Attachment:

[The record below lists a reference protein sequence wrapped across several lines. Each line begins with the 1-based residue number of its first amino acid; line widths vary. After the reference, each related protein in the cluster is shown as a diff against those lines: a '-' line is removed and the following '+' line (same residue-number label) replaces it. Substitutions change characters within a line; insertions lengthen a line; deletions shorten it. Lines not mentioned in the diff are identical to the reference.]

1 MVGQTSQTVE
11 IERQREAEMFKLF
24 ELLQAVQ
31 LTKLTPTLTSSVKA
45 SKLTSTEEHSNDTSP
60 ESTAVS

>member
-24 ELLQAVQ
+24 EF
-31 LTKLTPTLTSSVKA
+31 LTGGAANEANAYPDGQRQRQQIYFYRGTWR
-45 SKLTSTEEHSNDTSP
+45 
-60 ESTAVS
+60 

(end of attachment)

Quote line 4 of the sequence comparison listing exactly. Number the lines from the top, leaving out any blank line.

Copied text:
24 ELLQAVQ